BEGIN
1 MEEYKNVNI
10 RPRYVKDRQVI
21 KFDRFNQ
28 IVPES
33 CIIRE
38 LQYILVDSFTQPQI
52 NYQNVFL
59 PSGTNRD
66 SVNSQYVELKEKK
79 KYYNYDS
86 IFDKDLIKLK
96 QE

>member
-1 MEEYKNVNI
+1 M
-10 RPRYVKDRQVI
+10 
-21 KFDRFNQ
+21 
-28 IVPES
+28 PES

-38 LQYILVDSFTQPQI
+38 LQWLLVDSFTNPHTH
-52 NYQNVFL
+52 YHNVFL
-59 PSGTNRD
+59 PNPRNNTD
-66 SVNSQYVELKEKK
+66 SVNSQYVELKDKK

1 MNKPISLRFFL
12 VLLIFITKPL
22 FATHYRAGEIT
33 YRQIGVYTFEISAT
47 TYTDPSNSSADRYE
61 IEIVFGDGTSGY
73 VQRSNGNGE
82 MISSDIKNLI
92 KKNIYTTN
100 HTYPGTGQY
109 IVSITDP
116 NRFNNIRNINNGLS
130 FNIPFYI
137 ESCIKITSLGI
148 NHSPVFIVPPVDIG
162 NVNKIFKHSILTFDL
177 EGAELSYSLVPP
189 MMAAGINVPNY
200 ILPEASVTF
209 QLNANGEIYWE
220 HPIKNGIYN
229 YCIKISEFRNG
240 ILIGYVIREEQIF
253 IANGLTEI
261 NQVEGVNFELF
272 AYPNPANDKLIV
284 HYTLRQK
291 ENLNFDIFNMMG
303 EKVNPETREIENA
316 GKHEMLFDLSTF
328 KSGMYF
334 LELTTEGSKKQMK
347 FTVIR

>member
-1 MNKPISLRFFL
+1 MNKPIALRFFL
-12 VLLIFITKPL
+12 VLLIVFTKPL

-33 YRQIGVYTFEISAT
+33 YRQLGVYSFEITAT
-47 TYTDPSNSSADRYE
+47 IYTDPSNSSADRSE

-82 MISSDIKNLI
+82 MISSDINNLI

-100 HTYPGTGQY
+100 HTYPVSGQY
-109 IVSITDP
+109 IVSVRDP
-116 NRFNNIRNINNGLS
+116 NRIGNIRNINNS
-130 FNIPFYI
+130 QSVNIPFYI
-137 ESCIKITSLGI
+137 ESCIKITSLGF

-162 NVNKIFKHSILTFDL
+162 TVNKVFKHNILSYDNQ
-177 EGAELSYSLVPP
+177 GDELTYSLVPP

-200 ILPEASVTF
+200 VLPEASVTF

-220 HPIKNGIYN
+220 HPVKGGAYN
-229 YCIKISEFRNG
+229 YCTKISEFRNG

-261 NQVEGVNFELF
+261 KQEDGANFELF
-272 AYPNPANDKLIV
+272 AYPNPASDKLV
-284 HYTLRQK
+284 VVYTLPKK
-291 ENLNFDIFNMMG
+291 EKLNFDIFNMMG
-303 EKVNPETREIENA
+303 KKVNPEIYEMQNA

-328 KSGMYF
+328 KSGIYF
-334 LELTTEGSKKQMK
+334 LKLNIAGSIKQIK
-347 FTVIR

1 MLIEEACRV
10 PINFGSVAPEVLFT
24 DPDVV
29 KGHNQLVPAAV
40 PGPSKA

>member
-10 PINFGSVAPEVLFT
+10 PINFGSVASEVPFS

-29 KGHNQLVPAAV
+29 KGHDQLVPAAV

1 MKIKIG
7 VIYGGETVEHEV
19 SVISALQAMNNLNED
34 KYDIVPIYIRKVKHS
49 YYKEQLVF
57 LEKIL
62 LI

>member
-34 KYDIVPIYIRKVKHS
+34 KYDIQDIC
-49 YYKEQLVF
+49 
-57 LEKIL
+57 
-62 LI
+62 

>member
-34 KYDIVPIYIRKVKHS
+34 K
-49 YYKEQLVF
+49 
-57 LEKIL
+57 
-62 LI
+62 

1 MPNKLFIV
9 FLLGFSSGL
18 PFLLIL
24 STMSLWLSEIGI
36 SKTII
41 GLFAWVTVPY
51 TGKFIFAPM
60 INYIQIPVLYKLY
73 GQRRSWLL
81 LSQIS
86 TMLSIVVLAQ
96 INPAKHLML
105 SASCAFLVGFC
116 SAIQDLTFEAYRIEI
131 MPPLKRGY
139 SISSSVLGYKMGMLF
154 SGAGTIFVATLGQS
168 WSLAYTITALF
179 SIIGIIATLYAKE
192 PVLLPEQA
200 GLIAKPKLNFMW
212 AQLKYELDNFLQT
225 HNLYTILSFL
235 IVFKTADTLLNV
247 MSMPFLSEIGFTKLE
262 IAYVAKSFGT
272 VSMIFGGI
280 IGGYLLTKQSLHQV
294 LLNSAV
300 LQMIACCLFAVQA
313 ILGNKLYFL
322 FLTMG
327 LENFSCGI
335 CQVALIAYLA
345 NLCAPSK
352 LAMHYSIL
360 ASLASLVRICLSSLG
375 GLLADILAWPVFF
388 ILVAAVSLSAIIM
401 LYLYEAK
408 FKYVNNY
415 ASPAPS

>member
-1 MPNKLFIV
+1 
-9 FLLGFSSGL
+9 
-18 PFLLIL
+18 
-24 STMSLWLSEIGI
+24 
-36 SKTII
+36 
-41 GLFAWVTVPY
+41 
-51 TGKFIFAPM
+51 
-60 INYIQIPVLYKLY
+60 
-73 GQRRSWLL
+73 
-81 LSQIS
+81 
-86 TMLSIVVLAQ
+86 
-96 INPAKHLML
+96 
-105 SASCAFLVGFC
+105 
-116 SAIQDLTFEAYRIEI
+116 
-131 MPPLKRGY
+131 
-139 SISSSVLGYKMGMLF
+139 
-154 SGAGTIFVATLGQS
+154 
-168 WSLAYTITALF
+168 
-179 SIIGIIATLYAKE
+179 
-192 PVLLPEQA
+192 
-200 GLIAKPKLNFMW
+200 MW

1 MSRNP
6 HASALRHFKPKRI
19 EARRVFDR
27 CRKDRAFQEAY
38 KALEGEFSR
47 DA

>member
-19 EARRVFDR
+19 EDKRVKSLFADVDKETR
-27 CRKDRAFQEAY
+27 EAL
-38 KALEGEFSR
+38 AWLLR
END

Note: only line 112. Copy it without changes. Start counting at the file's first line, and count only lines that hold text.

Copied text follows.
29 KGHNQLVPAAV